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Washington’s farms and ranches reached a record value of production for crops and livestock in 2008. Agriculture accounts for more than 12 percent of our state’s economic production. Washington State leads the nation in the production of 11 commodities, including apples, pears, sweet cherries, red raspberries, and hops. Agriculture is Washington State’s number-one employer, providing jobs for nearly 250,000 workers.

While these statistics remind us that Washington State’s farmers are providing jobs for our residents as well as the highest quality food for the world, farmers are hindered by an extreme and chronic labor shortage. Most American workers are either unable or unwilling to perform agricultural jobs.

When labor shortages exist, employers are permitted to request foreign guest workers. The current agriculture guest-worker program, the H-2A, is unworkable and continues to price U.S. farmers out of the market. When American agriculture is priced out of the market, it leaves us dependent on imported food, much as we are dependent on imported oil. Is that what we want? The overriding challenge facing American agriculture today is to develop a stable and productive work force composed of legal workers.

Against the backdrop of federally legislated immigration measures, it is becoming increasingly difficult for farmers to assemble a work force. In the past several seasons, the lack of an adequate, stable, and legal work force has diminished the quantity and quality of our output. Important preharvest jobs are being performed late, and crops are harvested past their peak, if at all. Experts tell us that the chronic labor shortages will get worse before they will get better.

The current Congress was supposed to consider a Comprehensive Immigration Reform Bill (as Congress was supposed to do in 1987 and each year since). For the last eight years, President Bush pushed, prodded, and cajoled Congress to give him a comprehensive immigration reform bill, but to no avail.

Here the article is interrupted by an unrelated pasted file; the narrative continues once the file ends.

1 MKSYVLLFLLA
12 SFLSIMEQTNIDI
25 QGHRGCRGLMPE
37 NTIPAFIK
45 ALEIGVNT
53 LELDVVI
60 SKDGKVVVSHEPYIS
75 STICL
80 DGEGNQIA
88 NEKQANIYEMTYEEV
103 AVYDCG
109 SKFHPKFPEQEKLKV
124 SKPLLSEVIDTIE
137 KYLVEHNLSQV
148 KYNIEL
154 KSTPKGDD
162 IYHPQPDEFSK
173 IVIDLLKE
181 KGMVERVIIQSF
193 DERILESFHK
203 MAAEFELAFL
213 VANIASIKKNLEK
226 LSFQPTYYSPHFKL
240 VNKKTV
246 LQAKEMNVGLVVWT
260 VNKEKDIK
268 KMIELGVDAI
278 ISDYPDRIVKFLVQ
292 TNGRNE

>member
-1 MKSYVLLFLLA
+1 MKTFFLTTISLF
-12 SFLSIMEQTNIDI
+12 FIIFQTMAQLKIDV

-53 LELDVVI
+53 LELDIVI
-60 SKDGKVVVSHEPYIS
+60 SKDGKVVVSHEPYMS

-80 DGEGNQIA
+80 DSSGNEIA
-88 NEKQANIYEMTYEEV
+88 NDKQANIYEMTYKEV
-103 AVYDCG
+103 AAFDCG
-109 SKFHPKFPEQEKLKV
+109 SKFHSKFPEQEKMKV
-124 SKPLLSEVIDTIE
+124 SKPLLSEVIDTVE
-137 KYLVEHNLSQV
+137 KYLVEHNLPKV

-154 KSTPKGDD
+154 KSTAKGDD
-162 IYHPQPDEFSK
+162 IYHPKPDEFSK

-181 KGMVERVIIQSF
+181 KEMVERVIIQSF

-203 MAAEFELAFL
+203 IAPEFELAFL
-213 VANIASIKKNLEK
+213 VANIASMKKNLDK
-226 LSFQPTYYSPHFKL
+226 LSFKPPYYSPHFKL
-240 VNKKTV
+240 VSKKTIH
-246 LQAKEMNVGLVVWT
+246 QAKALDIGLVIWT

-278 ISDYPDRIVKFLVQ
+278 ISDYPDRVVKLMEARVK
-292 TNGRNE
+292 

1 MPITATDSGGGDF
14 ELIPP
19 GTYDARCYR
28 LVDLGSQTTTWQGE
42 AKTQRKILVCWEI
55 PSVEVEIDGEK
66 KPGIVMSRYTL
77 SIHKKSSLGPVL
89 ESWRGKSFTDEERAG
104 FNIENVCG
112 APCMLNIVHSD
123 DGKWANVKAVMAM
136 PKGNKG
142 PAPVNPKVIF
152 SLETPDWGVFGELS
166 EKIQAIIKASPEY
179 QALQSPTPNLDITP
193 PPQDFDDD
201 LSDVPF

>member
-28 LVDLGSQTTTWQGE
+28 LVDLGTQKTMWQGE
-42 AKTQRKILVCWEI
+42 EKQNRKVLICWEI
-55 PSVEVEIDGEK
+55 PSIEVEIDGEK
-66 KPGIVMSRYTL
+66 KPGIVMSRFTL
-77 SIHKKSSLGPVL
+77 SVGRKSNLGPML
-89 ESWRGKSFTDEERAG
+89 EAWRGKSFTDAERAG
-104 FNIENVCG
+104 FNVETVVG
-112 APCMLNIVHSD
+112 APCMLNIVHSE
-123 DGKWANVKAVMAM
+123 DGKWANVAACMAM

We are a nation, more than any other, with a tradition of welcoming immigrants. Immigrants, who come to the United States seeking economic opportunity and personal freedom, are the lifeblood of our nation. But, we are also a nation that deeply respects its laws. As both President Bush and President Obama have stated numerous times, we can be both a welcoming nation and a nation that respects the rule of law.

Washington State farmers, for our own financial survival, must demand that the current Congress pass comprehensive immigration reform. This reform needs to:

Provide a satisfactory assimilation of approximately 10 million undocumented workers who are already here. They are here because Congress has failed to act
since 1987.

Establish a straightforward system that allows workers to legally come to the United States to do farm work. It would give farmers the ability to bring workers from outside the United States to perform jobsskilled or unskilledwhen a U.S. citizen is not available to do the job.

Contain provisions that do not shift the burden of policing the legal status of a potential worker to the farmer.

In the last three decades, since the social reforms of President Lyndon Johnson’s Great Society resulted in fewer Americans working as migrant farm laborers, it has become more difficult to find adequate workers. Comprehensive immigration reform, passed by Congress, must provide immediate relief to U.S. agriculture.

Farmers, packing operators, and food brokers desperately need comprehensive immigration reform this year. Failure by Congress to enact this sorely needed reform would deepen our dependence on imported agricultural products (mainly from third-world countries where there is little oversight by government to ensure food safety) and could transfer high-tech jobs out of our country. It could also threaten the security of our nation’s borders.

We must put aside our political and personal differences. We need to come together on this issue. Let us not forget American farmers and ranchers who are providing food and fiber for our beloved country and the world.

Brody is an orchardist in Pateros; Wyss is president of the Okanogan County Horticultural Association.